Clyde Wilson…the name has special meaning to the citizens of Houston, Texas. So many remember him with fondness…and to many, many others, the name strikes fear in their hearts. A very colorful and storied private investigator, Clyde Wilson spent more than 30 years making history and cracking some of Houston’s toughest cases.
Clyde Wilson started making a name for himself early in life. Born in Houston in 1923, he moved to Austin as a young child after his father passed away. Only making it to the 9th grade, he was drafted into the military in the early 1940’s and fought in World War II. Exhibiting his strength of character even then, Wilson was awarded two Purple Hearts for his heroic efforts. In 1942, he met his wife, Agnes, and they married in early 1943. Together, they had 7 children.
Wilson opened his first office as a private investigator in Houston in 1957. Working from a makeshift office in a funeral parlor and using an overturned coffin as his desk, he began his illustrious career exposing corruption within the Lufkin “cities finest” police and justice departments. Wilson investigated and uncovered evidence that payoffs were being accepted, resulting in the arrest of the chief, the assistant chief and a local judge. A year later he uncovered similar activities taking place in Polk County, resulting in a grand jury indictment against the county judge and all 4 county commissioners.
The persona that Wilson fashioned for himself, “a character shaped by westerns, TV detectives, and boys’ adventure stories” served him well. Favoring cowboy boots and jeans, Wilson never pretended to be anything he wasn’t. His world was based on friendships (with friends in high and low places) and helping out those friends when they needed help, as much as it was based on fear. Once upon a time, his business card supposedly read: “Dirt can’t hide from Electrified Clyde” and that much proved to be true. In the 60’s, the trustees of the University of Houston suspected their school was being corrupted by homosexuals and student radicals so they hired Wilson to find the dirt. He found it. In the 70’s, Wilson was hired by Tenneco’s chief of security to find and rescue 5 of the companies employees held hostage in Ethiopia. Check. Ash Robinson wanted to find the ‘dirt’ on his son-in-law, John Hill, and Wilson was his guy. (This was the case that ended in Houston society matron Joan Robinson Hill’s murder, and later was immortalized in Thompsons’ book Blood and Money.)
It wasn’t always roses for Clyde Wilson. It’s been said that sometimes he went too far, that sometimes, he played by his own rules, and sometimes he made up those rules as he went along. In 1973, Wilson had his own tte–tte with the other side of the law when he was charged in Federal Court with wiretapping six Hunt Oil Company employees while working undercover for Dallas oilmen Nelson and Herbert Hunt. He pleaded ‘No Contest’ and was given a two year suspended sentence. In 1977, President Ford granted Wilson a formal pardon on his last day in office. Talk about friends in high places…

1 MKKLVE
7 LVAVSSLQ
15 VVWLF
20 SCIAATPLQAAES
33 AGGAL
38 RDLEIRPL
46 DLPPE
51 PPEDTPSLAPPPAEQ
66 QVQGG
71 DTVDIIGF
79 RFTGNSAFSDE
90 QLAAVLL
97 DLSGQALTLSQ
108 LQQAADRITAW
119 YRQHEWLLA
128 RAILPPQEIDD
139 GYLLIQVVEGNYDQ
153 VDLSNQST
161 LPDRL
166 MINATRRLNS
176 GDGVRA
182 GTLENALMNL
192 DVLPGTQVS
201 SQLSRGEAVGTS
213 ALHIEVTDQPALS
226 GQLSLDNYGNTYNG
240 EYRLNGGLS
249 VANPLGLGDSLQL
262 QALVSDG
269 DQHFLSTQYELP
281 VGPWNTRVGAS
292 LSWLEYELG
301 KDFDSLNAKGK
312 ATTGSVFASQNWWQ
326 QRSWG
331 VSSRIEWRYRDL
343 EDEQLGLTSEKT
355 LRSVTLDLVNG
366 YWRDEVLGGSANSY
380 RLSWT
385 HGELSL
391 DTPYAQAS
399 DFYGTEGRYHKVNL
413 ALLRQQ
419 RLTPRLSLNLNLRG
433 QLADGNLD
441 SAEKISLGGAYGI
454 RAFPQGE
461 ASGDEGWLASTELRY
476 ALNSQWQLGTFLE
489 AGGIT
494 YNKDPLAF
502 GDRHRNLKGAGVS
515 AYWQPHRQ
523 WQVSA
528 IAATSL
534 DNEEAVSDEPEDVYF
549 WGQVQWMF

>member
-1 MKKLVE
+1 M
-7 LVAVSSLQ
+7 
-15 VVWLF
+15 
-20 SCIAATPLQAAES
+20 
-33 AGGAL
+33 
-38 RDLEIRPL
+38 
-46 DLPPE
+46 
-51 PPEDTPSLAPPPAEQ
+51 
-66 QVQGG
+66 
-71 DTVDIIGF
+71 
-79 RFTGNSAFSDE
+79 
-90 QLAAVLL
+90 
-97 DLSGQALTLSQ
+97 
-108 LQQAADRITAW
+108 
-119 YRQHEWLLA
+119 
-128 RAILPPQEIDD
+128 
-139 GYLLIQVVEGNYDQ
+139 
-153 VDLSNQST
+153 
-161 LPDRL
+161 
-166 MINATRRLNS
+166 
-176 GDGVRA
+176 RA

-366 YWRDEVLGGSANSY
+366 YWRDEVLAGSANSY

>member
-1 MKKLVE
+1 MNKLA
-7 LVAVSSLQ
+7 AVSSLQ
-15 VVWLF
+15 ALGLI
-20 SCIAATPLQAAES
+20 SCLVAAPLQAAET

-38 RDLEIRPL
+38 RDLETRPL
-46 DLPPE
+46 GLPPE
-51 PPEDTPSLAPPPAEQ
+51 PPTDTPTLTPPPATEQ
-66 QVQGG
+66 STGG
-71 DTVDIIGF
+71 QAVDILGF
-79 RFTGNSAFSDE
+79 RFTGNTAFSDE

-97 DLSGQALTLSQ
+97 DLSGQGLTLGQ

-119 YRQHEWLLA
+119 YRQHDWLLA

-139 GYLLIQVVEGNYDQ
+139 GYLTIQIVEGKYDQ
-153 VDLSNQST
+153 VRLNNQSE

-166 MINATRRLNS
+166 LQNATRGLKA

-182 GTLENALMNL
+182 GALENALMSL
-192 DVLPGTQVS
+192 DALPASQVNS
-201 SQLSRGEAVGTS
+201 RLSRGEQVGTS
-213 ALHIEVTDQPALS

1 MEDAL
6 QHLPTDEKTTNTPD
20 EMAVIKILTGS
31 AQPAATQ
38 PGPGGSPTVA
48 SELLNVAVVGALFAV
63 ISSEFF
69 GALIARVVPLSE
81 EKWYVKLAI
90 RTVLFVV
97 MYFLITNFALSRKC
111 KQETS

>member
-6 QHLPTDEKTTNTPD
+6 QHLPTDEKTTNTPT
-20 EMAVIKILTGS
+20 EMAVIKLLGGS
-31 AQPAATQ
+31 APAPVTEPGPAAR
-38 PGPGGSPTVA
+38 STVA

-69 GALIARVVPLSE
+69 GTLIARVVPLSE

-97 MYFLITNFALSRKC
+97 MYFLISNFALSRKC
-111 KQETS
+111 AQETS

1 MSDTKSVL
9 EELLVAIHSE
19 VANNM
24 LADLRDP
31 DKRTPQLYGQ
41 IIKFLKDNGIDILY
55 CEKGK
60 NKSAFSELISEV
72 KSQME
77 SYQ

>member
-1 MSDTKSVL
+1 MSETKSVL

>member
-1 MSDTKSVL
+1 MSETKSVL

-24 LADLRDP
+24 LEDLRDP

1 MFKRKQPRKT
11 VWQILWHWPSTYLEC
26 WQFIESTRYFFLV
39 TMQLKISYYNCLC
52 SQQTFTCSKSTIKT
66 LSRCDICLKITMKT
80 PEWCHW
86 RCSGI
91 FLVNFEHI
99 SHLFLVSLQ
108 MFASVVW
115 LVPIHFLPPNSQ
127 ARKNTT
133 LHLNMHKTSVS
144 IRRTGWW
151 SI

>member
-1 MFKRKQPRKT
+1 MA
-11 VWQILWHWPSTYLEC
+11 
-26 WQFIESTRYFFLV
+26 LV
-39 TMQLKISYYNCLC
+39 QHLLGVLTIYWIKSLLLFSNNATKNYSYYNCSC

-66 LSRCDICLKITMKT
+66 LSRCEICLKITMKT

Even though Wilson sometimes bent the rules, he did it with a pure and good heart, and he did it to get his bad guy. In the early 1980’s, after bragging that he could crack the Hermann Estate case in one day, he “ambushed theprime suspect in a lunch meeting at the Warwick Hotel and then extracted a confession by bluffing about the scope of his investigation.” When the board of directors of the Hermann Estates asked Wilson to find the ‘dirt’ on who was stealing money from them, he did just that. When he traced the corruption and fraud all the way up to the top, some members of the board told him to back off. Instead, he took the case to the DA, and had those members investigated and exposed. A few years later the mishandling of the Moody Foundation funds became newsworthy, and Wilson found that someone was stealing from within. Shern Moody Jr. was found to be the guilty party and was turned over by Wilson to be investigated by Galveston and Houston prosecutors as well as the state and US Attorney Generals. “One of Wilson’s true gifts was his ability to track down information and build a profile on the subject he was investigating,” said Houston attorney Richard “Racehorse” Haynes.
A few years after a high-profile Houston murder case had gone cold, Wilson used a female PI to go undercover and lure the suspect into confession. One of Clyde Wilson’s most highly publicized cases ever was won by tracking down and befriending a maid in a Hotel – Atlantic City’s Trump Plaza. Wilson’s ferreting skills found Marla Maples’ love nest, proving that not even Donald Trump was immune to Wilson and his tracking capabilities.
These are but a few of Clyde Wilson’s moments as Houston’s finest and most public Private Eye, but with 7 children and 25 grandchildren, you can bet he was as much the family man as colorful investigator. More than one son has followed in his footsteps, and has walked the same path for their profession. We can all rest assured that Clyde passed along his PI gifts, his talents and I’m willing to bet some of Houston’s best kept secrets, to his successor — his youngest son, Tim Wilson who now runs the investigation agency and has even expanded with offices across the countries and concerns overseas.